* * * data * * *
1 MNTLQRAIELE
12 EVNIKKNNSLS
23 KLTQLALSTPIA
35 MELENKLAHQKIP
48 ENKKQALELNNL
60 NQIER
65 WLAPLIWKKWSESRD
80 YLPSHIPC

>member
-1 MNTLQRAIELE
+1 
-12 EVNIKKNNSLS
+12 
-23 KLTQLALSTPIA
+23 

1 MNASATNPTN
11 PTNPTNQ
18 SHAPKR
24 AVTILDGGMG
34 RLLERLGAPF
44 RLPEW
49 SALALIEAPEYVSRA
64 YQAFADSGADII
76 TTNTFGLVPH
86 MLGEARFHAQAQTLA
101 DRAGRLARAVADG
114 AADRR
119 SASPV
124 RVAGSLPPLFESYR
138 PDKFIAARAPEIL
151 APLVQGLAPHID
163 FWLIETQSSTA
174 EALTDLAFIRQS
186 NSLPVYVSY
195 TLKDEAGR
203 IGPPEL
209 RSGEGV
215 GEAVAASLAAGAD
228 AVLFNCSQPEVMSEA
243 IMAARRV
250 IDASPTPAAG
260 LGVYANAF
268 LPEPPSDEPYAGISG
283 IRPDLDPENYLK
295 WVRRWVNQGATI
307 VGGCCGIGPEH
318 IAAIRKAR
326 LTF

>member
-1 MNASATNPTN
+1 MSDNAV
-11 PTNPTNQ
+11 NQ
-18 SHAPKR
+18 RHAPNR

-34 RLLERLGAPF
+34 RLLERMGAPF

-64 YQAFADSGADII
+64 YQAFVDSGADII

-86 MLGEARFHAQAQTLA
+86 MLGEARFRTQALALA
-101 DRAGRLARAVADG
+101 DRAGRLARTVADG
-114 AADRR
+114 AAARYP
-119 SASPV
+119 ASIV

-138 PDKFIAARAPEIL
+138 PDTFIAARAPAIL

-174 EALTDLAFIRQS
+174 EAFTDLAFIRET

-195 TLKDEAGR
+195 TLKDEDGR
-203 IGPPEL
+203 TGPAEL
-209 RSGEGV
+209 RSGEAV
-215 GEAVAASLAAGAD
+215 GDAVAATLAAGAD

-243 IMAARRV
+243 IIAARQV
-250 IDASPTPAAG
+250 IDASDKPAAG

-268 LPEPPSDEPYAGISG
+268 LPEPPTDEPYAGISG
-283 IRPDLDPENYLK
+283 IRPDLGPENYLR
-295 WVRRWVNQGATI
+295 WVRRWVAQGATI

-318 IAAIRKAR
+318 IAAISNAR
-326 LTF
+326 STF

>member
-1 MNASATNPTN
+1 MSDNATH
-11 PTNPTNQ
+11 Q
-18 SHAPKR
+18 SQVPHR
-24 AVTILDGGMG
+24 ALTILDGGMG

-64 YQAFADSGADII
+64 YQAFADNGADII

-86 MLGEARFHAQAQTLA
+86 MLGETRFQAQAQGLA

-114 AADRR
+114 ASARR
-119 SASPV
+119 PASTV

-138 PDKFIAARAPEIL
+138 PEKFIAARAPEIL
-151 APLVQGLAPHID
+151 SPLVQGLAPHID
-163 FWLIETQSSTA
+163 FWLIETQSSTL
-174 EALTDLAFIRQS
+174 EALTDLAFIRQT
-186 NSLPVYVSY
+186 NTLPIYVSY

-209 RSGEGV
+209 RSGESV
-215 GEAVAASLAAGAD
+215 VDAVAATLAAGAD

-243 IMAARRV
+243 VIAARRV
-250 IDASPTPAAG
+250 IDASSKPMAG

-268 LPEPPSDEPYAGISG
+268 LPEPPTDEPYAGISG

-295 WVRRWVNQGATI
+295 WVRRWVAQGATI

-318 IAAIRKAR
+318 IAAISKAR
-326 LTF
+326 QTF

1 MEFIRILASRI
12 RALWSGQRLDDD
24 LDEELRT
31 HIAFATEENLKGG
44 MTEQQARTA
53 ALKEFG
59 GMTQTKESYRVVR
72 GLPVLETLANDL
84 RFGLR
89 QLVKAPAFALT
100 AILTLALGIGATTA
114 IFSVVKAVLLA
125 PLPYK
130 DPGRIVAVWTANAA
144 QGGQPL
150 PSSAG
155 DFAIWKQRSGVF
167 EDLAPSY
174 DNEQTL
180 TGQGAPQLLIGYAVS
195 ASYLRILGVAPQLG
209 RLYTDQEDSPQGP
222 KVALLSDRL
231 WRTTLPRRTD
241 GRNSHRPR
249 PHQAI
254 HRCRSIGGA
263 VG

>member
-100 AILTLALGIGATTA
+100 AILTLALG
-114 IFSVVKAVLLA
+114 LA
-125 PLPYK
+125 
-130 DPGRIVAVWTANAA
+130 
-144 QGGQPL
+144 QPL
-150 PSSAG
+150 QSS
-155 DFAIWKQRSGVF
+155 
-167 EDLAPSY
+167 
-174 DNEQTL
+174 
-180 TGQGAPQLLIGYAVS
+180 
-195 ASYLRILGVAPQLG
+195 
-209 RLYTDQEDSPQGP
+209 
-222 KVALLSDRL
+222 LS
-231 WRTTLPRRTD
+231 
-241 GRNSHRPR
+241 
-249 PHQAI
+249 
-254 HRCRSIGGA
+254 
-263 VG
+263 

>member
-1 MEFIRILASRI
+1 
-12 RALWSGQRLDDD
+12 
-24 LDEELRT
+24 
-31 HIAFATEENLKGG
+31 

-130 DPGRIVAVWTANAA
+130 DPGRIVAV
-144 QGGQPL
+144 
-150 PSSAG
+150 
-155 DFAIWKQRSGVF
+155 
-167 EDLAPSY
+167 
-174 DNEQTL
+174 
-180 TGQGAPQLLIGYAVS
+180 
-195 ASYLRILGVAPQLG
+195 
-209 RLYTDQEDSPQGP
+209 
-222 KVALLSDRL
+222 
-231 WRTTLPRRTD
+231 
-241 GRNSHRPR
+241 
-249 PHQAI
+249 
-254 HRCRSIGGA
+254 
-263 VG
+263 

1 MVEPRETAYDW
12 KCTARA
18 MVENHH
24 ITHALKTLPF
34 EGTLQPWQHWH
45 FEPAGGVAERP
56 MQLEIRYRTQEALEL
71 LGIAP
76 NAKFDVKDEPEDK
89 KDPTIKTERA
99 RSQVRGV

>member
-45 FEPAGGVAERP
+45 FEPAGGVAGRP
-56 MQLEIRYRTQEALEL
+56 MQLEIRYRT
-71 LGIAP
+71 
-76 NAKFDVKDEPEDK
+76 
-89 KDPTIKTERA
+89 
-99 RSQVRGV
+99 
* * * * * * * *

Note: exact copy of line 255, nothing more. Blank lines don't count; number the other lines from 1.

-56 MQLEIRYRTQEALEL